Kristopher Rudy-Charles Jenkins is a talented young man who the Panthers scouting department thought that their coaching staff would be able to bring the best out of. In his career at the University of Maryland, Jenkins was considered an underachiever because he possessed great physical tools, but had not learned how to utilize them. He would show flashes of ability, but largely left his talent untapped. The Panthers would then select him in the second round of the 2001 NFL draft, hoping that they could bring his unrealized talent to light. Jenkins didn't lack anything physically, but the staff wondered if he would be able to focus and perform at the NFL level.
2001 was a season to forget. In Jenkins' rookie season, the Panthers would go 1-15 under head coach George Seifert and defensive coordinator John Marshall. Jenkins would start 11 games and play in all 16, registering 52 tackles, two sacks, one fumble recovery and two quarterback hurries on the season. Morale was low; Seifert has lost the team and was fired after the final game of the season.
Enter John Fox, Jack Del Rio and Mike Trgovac.
Fox brought a more aggressive scheme and attitude to the team, and more specifically to the defense. The Panthers selected defensive end Julius Peppers with the #2 pick in the 2002 draft; a move that would prove beneficial to Jenkins. With Peppers taking up most of the other teams' attention, Jenkins would start to shine and get national attention.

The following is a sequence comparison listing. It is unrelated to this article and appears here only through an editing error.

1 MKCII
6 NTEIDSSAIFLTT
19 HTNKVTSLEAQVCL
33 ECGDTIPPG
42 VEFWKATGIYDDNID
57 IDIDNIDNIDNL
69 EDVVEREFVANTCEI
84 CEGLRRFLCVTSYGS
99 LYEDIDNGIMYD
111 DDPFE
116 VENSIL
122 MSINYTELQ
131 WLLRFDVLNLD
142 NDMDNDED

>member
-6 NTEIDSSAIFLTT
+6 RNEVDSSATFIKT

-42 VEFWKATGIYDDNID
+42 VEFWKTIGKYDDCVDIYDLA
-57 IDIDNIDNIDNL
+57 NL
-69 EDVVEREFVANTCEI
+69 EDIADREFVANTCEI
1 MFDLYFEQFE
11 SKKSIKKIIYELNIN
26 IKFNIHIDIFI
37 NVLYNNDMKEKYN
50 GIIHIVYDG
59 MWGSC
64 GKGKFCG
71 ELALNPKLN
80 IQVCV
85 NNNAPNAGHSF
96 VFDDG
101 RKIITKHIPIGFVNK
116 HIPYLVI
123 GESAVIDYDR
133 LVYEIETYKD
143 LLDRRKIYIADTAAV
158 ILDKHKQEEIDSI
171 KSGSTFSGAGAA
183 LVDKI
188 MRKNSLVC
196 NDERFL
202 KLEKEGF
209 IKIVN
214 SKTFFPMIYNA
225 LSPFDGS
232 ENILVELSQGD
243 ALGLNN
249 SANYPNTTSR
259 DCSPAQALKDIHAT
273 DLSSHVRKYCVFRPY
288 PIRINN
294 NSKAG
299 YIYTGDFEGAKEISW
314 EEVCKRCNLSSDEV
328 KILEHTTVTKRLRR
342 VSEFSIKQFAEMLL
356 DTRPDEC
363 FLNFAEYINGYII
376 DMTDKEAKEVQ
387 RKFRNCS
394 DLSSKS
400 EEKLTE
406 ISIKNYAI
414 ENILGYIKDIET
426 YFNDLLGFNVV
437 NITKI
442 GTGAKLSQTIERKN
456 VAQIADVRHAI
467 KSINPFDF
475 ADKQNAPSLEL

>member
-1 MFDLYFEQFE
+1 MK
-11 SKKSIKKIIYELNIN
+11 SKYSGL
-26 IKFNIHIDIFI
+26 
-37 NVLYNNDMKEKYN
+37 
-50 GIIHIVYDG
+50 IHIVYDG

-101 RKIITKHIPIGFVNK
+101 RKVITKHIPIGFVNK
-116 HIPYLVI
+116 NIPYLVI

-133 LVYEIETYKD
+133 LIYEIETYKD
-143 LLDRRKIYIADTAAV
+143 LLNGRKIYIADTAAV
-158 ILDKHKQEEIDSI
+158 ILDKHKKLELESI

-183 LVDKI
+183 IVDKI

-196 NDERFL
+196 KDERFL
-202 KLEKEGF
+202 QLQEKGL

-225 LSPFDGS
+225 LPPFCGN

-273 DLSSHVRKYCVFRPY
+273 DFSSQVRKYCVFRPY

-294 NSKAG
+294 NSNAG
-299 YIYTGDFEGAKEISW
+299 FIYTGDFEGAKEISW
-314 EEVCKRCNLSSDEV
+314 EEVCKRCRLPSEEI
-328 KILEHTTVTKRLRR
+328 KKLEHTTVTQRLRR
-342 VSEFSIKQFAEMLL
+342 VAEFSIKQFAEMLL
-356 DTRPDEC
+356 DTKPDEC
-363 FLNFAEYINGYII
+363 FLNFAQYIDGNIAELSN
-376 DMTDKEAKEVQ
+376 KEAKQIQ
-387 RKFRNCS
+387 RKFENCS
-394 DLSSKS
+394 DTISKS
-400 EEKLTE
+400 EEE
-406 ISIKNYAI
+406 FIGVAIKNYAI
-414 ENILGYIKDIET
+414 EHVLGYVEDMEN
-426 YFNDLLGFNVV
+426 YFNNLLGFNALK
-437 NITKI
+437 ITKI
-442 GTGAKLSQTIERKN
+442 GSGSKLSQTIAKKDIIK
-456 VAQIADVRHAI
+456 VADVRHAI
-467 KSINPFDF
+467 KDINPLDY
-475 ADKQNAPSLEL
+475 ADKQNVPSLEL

The spotlight seemingly came naturally to Jenkins, who has a care-free, jovial and easy-going attitude. It seemed as though the Panthers defensive coordinator Jack Del Rio and defensive line coach Mike Trgovac had finally turned the light on for Jenkins. The Panthers would finish with the second ranked defense in the NFL in 2002, largely because of their defensive line.
2003 was the year of destiny. In the preseason, Panthers defensive tackle Brentson Buckner proclaimed that Jenkins was the best defensive tackle in the NFL; even better than rival defensive tackle Warren Sapp of Tampa Bay. Carolina would prove Buckner right, as the Panthers swept Tampa during the season and ultimately made it to the Super Bowl. Jenkins reached All-Pro status and was widely regarded as the best defensive tackle in the NFL, just as Buckner had said during training camp.
More and more articles were written applauding Jenkins' talent and anointing the Panthers defensive line as the best in Pro Football. Mike Trgovac had taken over as defensive coordinator after Del Rio moved on to be the head coach of the Jacksonville Jaguars, and Sal Sunseri had slid into Trgovac's vacated position as defensive line coach. It was Sunseri who would be responsible for the upkeep and continued development of the youngsters on the defensive line.
The fans would start to see a different side to Jenkins in 2004. Kris was becoming more and more rude to the fans and the media. He would not only refuse to sign autographs, but at times would even berate them for trying. He would later blame it on people selling autographed items on Ebay, but the way he went about it was disrespectful and rude – even to children seeking his autograph. Stories would surface on internet message boards and circles of friends, about how Jenkins would not only deny a fan's request, but to insult them and try to embarrass them at the same time. The very people that pay Jenkins' salary were being spat upon by one of their heroes.